Vial of COVID-19 vaccine, bottle for injection with syringe.
(Adobe Stock 331786954 by myskin)
Our pandemic response has undoubtedly been stymied, largely due to the divisive effects of organized disinformation. Early in the pandemic, nearly half the COVID-19 information on Twitter (now X) was flagged as posted by bots that appeared to follow the propaganda playbooks of Chinese and Russian Intelligence. A European Union document came to similar conclusions, stating that Russian propaganda campaigns pushing fake news in multiple languages were designed to hinder the EU’s pandemic response. Most recently, the Washington Post reported that Russia had 100s thousands of phony online sites and social media bots and that only 1% have been detected. Putin's “Chef,” Yevgeny Prigozhin, widely conducted the Russian disinformation campaign. He also headed the notorious Wagner mercenary group and was indicted in the Mueller report concerning his interference in United States elections. We are dealing with a highly organized disinformation campaign designed to weaken our society on many levels.
"Many disseminators of disinformation downplay the idea of a multi-layer approach and proclaim that if you can still catch COVID-19 while wearing a mask, they do not work, ignoring that seldom is a single intervention 100% effective. Everything from treating a cold to cancer involves multilayer approaches, as does automobile and airline safety. Why should COVID-19 be any different?"
At the heart of many of these misleading posts is an all-or-nothing approach to infection control. For example, the contention that masks do not work is often based on studies that follow individuals in high-exposure settings for weeks or months. This was one of the fundamental flaws in many randomized controlled trials in the Cochrane report on masking. With highly infectious agents such as COVID-19, just one lapse in protective gear usage during the study could easily result in an infection and blunt any difference between the control and experimental groups.
One can easily see that interventions may lessen the likelihood of becoming infected, but as exposure time increases, the chances for a lapse in protection also increase. However, for the high-risk public (and I’m not sure who isn’t high risk for long COVID), wearing an N95 mask for a short encounter to pick up groceries or to enter a restaurant for a ‘take out’ home dinner makes sense and will markedly lessen your chances of becoming infected.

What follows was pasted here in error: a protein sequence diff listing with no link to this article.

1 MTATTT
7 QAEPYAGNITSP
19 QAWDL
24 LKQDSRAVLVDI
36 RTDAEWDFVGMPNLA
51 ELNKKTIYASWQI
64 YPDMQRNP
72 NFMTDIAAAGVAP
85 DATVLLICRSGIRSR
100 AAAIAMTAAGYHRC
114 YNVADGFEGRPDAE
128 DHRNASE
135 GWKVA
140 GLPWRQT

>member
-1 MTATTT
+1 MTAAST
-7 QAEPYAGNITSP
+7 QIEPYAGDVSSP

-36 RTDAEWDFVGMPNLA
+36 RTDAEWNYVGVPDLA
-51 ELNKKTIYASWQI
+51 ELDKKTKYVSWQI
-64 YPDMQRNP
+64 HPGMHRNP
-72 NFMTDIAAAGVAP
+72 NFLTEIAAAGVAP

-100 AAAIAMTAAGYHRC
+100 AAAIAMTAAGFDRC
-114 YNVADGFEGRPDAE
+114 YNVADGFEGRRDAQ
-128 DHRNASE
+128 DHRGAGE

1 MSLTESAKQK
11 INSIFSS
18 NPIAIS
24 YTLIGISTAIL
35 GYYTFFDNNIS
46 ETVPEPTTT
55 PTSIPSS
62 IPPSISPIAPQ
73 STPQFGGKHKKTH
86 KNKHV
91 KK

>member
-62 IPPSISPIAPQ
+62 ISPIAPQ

There is now evidence that it is not just the setting and exposure time that are important; viral dosage also plays an important role. Dosage concerns were mainly theoretical constructs until the publication of the recent study on prison populations by Margaret Lind, et al in Nature Communications. They found that during the Omicron wave, prior infection, vaccination, and hybrid immunity reduced the infection risk of residents without documented exposure and, to a lesser degree, in residents exposed in large areas (cellblocks). There was no reduction in infections with close exposure in small rooms (prison cells). Early in the pandemic, it was theorized that masks would help lessen the severity of disease by decreasing the amount of virus one is exposed to. This report adds credence to this assertion. The study also observed that hybrid immunity is best, further validating the recommendation for those previously infected to become vaccinated.
Thus, lowering the viral dosage will make it less likely to become infected and develop COVID-19 and long COVID. Masks and ventilation improvements are the best ways for individuals to add protection—hence a multilayered approach.
Many disseminators of disinformation downplay the idea of a multi-layer approach and proclaim that if you can still catch COVID-19 while wearing a mask, they do not work, ignoring that seldom is a single intervention 100% effective. Everything from treating a cold to cancer involves multilayer approaches, as does automobile and airline safety. Why should COVID-19 be any different?
As COVID-19 cases and hospitalizations increase, do not fall prey to disinformation. It is wise to be vaccine-boosted, wear a mask in high-risk settings, and carry a CO2 monitor to determine safe indoor ventilation. These steps will help us all avoid the disabilities caused by long COVID and help to maintain the health of our families and the nation’s workforce.